Definitions of abnormality evaluation


Statistical infrequency evaluation


  • Real-life application: Can be used in the diagnosis of an intellectual disability disorder. For example, all assessments of patients with mental disorders compare how severe their symptoms are to statistical norms.


  • Fails to distinguish between desirable and undesirable behavior: Statistically speaking, many gifted individuals could be classified as ‘abnormal’ using this definition. Many rare behaviors or characteristics (e.g. left handedness) have no bearing on normality or abnormality.  Some characteristics are regarded as abnormal even though they are quite frequent.  

  • Not everyone benefits from the label: If a person is labelled as ‘abnormal’ it might have a negative effect on the way others and the way they think of themselves. 

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Deviation from social norms


  • Real-life application: Can be used in the diagnosis of antisocial personality disorder - the distress to other people resulting in antisocial personality disorder, meaning that there’s a place for deviation from social norms - considering what is ‘normal’ and ‘abnormal’.


  • Cultural relativism: Social norms vary from generations all the way to communities, if one cultural group labels another cultural group as ‘abnormal’ because they don’t behave according to their standards - it might cause problems if one culture is living within another culture’s group.

  • Norms can vary over time:  Behavior that would have been defined as ‘normal’ in one era might be  defined as ‘abnormal’ in another. For example drunk driving was once considered acceptable but is now seen as socially unacceptable whereas homosexuality has gone the other way.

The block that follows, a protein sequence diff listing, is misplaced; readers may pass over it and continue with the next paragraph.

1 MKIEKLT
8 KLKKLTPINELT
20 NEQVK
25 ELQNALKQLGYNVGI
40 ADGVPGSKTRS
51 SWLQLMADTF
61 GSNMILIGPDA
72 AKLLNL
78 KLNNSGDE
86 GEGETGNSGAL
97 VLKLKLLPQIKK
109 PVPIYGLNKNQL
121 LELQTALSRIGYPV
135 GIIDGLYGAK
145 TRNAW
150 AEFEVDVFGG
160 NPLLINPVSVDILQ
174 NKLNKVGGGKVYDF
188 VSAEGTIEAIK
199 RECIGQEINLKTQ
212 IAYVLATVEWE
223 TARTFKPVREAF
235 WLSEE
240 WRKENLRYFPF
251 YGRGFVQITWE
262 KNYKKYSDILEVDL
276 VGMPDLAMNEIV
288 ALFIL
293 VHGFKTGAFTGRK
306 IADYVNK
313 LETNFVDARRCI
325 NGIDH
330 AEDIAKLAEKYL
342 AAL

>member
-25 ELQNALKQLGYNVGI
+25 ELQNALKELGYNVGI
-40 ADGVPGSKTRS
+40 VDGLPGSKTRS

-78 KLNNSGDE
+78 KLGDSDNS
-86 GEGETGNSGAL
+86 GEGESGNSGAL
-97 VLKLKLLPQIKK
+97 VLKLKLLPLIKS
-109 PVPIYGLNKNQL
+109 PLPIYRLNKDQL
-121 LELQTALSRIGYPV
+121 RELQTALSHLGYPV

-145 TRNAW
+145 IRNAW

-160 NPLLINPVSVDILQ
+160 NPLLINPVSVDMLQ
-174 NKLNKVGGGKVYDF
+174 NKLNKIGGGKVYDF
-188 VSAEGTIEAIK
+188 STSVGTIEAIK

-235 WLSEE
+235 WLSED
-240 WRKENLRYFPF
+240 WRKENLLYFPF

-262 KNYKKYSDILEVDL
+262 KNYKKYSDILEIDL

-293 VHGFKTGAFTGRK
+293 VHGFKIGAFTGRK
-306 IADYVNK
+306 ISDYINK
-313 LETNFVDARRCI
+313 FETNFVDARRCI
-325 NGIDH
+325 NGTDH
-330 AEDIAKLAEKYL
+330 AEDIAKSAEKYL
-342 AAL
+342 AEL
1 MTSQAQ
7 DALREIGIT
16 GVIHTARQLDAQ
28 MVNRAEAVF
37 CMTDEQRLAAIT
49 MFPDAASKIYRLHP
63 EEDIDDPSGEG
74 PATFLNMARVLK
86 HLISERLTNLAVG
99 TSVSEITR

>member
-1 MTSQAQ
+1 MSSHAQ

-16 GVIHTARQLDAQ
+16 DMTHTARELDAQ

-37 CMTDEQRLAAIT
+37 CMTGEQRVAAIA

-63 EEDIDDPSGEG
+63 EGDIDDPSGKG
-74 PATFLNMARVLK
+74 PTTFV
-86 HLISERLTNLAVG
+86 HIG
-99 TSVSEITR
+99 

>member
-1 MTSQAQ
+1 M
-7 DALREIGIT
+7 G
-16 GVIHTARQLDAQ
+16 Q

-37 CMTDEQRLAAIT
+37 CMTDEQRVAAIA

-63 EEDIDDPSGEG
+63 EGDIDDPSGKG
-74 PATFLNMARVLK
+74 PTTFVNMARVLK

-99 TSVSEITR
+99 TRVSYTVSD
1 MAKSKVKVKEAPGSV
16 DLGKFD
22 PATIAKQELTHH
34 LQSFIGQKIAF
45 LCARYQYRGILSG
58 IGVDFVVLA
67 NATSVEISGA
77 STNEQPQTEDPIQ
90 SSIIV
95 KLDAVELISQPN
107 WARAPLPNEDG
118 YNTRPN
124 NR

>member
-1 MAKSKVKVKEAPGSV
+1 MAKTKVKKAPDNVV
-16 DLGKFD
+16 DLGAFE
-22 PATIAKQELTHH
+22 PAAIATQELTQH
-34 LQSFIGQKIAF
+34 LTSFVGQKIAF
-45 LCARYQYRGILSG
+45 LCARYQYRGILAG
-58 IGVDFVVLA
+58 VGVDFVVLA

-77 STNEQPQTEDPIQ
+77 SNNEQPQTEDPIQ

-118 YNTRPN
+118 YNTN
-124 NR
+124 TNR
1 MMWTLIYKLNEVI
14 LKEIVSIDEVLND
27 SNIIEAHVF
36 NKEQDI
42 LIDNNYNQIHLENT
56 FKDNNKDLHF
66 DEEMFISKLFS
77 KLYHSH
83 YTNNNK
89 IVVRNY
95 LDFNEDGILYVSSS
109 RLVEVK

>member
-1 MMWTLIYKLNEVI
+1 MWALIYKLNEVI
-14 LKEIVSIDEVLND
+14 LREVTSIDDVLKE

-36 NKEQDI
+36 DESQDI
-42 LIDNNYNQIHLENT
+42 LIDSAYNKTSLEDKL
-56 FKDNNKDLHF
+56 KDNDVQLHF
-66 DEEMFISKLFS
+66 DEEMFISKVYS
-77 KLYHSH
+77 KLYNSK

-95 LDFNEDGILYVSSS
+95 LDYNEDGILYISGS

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Failure to function adequately evaluation


  • Patients perspective: Takes the individual's subjective experience into consideration and acknowledges that it’s important. It captures the experience of many individuals who may need help, suggesting that it’s a useful criteria for assessing abnormality - which offers an alternative to the 'sick in the head' individual.


  • Unrealistic: Can be hard to say if someone is really failing to function or if they are just deviating from social norms.  For example, not having a job or a permanent address may be seen as a sign of failure to function -  most people do not meet all the ideals and the criteria may be ideals rather than actualities. If we treat these behaviours as 'failures' of adequate functioning, there’s a risk limiting personal freedom and discriminating against minority groups.

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Deviation from ideal mental health


  • Comprehensive: Covers a broad range of criteria for mental health - covers most reasons why someone would seek help from mental health services.


  • Sets unrealistic high standards for mental health: According to Jahoda’s criteria, very few of us can actually attain the criteria, however probably none of us can keep the criteria for a long time nor at the same time, meaning that we would all be classified as ‘abnormal’ 

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